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This Minority Mental Health Awareness Month Brigham and Women's Faulkner Hospital seeks to cure stigma

Cure Stigma

Since 2008, July has been named Minority Mental Health Awareness Month. It’s a time to bring awareness to mental health conditions that can affect any one of us, regardless of race, color, gender or identity. It’s also a time to work on the cure for stigma, which is known to make access to mental healthcare more difficult for minorities. Here at Brigham and Women’s Faulkner Hospital, the Department of Psychiatry has implemented several initiatives to help cure stigma.

BWFH’s Director of Inpatient Psychology and Training Christopher AhnAllen, PhD, says stigma often prevents members of certain communities from seeking mental healthcare. “For example, different communities have different perceptions around masculinity and identifying what it means to have a mental health issue. We see that in the African American community and the Asian American community, where going to treatment is not commonplace. It’s not what their peers are doing. It’s not what their families are approving of,” he says. “Here at BWFH we try to integrate people from diverse backgrounds to engage in discussions around these issues.”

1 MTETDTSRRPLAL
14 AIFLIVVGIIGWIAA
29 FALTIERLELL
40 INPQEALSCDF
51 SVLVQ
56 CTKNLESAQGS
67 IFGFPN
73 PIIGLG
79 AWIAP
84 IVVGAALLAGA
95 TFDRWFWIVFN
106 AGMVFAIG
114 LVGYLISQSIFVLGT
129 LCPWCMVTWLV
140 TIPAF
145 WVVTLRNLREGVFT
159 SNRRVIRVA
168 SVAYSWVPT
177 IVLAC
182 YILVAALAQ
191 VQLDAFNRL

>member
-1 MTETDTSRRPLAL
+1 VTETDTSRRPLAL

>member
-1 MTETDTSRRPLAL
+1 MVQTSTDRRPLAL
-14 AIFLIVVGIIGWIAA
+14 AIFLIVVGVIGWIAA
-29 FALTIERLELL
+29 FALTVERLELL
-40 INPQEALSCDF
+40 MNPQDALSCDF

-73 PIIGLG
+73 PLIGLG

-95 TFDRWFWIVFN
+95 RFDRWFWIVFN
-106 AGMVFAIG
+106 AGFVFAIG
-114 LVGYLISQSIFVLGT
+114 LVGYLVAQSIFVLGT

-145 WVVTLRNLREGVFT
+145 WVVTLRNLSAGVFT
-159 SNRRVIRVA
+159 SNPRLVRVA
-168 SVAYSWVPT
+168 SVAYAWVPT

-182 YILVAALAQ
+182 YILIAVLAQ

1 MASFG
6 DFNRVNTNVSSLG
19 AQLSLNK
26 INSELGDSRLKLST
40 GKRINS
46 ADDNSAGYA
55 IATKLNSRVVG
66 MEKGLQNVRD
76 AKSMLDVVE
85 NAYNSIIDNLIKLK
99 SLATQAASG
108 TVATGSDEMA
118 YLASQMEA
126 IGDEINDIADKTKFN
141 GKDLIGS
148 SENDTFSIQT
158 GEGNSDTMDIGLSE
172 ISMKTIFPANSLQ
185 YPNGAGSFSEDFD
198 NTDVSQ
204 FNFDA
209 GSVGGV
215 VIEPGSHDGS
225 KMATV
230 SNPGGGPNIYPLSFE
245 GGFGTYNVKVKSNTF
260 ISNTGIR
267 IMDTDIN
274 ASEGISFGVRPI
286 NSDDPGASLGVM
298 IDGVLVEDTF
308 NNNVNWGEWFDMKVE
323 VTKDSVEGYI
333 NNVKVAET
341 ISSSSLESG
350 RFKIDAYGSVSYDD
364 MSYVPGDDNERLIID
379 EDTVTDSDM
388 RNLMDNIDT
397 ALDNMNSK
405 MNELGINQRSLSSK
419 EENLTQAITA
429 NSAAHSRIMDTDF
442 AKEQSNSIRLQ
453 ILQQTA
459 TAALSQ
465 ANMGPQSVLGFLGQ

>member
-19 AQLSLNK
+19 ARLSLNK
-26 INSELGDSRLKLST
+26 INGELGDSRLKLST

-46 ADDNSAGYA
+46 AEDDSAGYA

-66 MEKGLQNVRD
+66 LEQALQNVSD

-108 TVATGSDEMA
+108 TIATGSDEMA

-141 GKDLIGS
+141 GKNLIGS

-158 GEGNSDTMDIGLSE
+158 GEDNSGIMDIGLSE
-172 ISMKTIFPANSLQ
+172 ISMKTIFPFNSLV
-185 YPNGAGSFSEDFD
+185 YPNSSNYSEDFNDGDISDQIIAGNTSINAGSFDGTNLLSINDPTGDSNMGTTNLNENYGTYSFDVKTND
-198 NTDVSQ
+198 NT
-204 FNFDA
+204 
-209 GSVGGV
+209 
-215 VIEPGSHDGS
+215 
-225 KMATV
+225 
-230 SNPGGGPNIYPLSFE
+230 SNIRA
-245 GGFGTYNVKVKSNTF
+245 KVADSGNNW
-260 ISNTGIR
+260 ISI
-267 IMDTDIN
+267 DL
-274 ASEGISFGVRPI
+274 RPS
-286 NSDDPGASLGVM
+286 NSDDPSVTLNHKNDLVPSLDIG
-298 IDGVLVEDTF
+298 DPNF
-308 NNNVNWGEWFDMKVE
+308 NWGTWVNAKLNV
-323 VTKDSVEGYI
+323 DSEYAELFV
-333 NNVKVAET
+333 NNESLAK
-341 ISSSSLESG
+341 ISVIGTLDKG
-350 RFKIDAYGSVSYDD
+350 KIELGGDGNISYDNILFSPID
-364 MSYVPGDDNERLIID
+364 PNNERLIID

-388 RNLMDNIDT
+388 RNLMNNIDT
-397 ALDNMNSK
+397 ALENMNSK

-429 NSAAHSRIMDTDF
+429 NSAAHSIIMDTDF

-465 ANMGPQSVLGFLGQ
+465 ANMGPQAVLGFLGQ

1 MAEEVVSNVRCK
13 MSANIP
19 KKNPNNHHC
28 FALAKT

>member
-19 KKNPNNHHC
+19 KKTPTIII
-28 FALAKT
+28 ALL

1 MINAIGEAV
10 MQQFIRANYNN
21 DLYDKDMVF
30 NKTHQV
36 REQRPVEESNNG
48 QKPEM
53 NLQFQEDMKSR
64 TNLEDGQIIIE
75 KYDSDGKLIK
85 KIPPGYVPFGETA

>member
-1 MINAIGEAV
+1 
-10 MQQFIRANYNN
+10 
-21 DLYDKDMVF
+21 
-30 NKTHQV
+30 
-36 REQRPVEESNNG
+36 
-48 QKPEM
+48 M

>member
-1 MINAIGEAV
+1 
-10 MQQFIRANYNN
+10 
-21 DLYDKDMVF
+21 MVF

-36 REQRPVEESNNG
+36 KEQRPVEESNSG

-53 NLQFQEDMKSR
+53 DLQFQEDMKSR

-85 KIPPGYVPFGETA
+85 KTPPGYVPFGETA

One way in which BWFH is attempting to deal with the issue of stigma and masculinity is through a men’s group on 2 South, the inpatient psychiatric unit. The group is run by a black male mental health worker. “It is meant to provide a forum for people to talk about men’s issues that are related to mental health issues,” Dr. AhnAllen explains.

Also on 2 South, Press Ganey patient satisfaction surveys now ask for both sex assigned at birth and gender identity. In the past, they simply asked a patient to identify as male or female. And, the care team is now distributing handouts in the language of their patients’ preference. “We are striving to offer equitable treatment by modifying our handouts so that everyone can benefit and participate in the treatment experience,” says Dr. AhnAllen.

Dr. AhnAllen stresses that the biggest barrier to proper mental healthcare for minorities is actually provider stigma. “We know that minority patients tend to have greater challenges associated with finding providers who understand their experience and can integrate issues associated with race, racism and marginalization and still provide the most appropriate care. And we know that people with serious mental illness and people who are minorities tend not to be offered the evidence-based treatments that may be available for everyone else,” he says. “As providers, we need to work to identify our own bias to be able to address it with our patients who are minorities.”

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